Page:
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An eastbound SkyTrain stops at Main Street-Science World Station in Vancouver on Jan. 8, 2013.

Darryl Dyck/The Globe and Mail

When Vancouver's Main Street-Science World SkyTrain station opened in 1983, it served as a standalone demonstration station, showcasing the city's exciting new rapid transit technology featuring driverless, automated cars. From June to November, 300,000 curious Vancouverites came out to see the two test cars, lining up to ride the single kilometre of track.

Thirty years later, the station is one of nearly 50 in a system struggling to keep up with growing commuter needs. But despite becoming a major transit hub used by 26,000 riders each weekday, Main Street-Science World remains more or less identical to when it was a pilot project three decades earlier. That is about to change.

Next month, construction will begin on a $30-million overhaul of the station, which sits adjacent to the Pacific Central bus and train station. On Tuesday, TransLink held its final preconstruction open house to inform riders of final details and address any outstanding questions or concerns.

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Perhaps the most significant change to the station will be in its level of accessibility. With an odd mid-level platform, a small elevator and only stairs leading up from its east-side entrance, Main Street-Science World is considered one of the least accessible SkyTrain stations.

"[When it opened], it was touted as groundbreaking because it had an elevator and was actually geared toward accessibility," TransLink spokeswoman Jennifer Siddon said. "Well, our standards have changed and now we know that not only do you need elevators, but you need better lighting, larger elevators and to place them more strategically."

The east-side entrance will be considerably different: an empty space will become a station house with retail businesses – comparable to that of Commercial-Broadway station. Stairs, an escalator and an elevator will take commuters from ground level to the platform.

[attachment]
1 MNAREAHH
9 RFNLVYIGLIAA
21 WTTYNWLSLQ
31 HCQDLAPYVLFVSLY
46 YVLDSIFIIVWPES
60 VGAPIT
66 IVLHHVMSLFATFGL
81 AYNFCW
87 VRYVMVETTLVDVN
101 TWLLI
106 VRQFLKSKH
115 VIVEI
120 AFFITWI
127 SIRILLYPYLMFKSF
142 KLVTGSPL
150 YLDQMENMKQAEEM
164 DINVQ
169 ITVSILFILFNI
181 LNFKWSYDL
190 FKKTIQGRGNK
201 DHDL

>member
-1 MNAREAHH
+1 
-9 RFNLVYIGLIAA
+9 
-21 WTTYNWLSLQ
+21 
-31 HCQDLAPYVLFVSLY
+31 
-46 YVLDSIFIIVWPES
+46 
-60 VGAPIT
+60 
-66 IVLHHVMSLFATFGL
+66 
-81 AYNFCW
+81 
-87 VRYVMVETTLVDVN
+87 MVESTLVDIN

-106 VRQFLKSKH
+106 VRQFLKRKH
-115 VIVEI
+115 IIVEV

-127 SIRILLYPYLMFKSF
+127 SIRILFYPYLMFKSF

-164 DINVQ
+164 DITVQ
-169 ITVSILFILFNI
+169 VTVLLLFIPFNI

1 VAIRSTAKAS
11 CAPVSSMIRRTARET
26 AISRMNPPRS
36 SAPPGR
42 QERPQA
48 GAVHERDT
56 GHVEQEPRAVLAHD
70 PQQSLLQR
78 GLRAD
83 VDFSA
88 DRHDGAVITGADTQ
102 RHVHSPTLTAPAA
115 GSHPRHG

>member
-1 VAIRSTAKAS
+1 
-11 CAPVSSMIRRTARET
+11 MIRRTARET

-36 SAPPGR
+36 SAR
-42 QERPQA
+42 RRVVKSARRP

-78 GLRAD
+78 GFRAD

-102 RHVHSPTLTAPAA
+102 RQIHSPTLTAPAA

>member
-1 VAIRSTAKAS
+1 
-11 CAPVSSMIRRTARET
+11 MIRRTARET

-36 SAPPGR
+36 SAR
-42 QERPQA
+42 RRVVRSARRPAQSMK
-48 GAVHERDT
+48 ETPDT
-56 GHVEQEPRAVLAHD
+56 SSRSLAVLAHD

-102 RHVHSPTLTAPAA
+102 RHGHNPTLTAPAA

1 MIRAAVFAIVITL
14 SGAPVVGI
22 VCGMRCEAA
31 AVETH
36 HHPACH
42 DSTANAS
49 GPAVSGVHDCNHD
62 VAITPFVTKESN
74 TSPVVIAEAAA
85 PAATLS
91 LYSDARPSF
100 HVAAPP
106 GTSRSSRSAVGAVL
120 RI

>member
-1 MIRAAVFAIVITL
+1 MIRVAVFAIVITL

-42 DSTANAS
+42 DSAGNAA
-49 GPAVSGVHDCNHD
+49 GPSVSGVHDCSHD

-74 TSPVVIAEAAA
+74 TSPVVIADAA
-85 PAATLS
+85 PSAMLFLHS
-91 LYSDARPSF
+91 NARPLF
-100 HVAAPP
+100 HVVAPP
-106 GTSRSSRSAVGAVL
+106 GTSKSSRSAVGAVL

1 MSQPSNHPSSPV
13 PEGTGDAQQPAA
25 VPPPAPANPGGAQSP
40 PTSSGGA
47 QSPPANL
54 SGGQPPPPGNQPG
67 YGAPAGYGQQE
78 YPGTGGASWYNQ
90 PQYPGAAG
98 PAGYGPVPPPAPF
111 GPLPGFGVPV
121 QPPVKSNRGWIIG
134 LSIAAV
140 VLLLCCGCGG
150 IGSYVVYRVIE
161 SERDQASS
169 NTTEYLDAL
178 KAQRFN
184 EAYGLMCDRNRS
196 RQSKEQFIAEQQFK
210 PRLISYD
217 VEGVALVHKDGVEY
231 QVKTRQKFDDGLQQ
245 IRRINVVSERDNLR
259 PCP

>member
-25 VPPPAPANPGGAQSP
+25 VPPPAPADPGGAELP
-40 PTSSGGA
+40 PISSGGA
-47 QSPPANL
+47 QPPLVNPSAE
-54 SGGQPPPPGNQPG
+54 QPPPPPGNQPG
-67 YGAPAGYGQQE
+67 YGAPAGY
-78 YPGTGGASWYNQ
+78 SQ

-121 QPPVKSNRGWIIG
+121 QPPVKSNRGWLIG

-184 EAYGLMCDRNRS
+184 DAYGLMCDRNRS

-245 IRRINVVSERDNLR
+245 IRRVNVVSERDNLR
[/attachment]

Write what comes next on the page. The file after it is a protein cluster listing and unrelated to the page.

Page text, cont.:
The new station will adhere to the principles of crime prevention through environmental design (CPTED), the belief that design and planning can deter criminal activities. This will mean an open concept, improved lighting and extensive use of glass to increase visibility.

"There is something very powerful about using glass," Ms. Siddon said. "People feel safer, it's more open, light comes through. It creates a better environment, particularly in places where there are a lot of people moving through."

The station will be open for the duration of the project's 18-month construction, as only one side will be closed at a time. For about four months – from the fall of 2013 to the winter of 2014 – TransLink will operate a two-car shuttle between Commercial-Broadway and Waterfront. Regular four- and six-car trains will move through the station without stopping.

B.C. NDP transportation critic Harry Bains questioned whether the shuttles will run frequently enough to move the rush-hour crowds during that period.

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"SkyTrain [cars] at peak times run every two or three minutes," he said. "You can't have a shuttle every two or three minutes. The transit users will not have the same service – that's a given."

The station upgrade – one of seven planned under TransLink's Expo line upgrade strategy – is expected to be complete by the summer of 2014. Meanwhile, the Compass card and fare gate system is expected to launch in late 2013.

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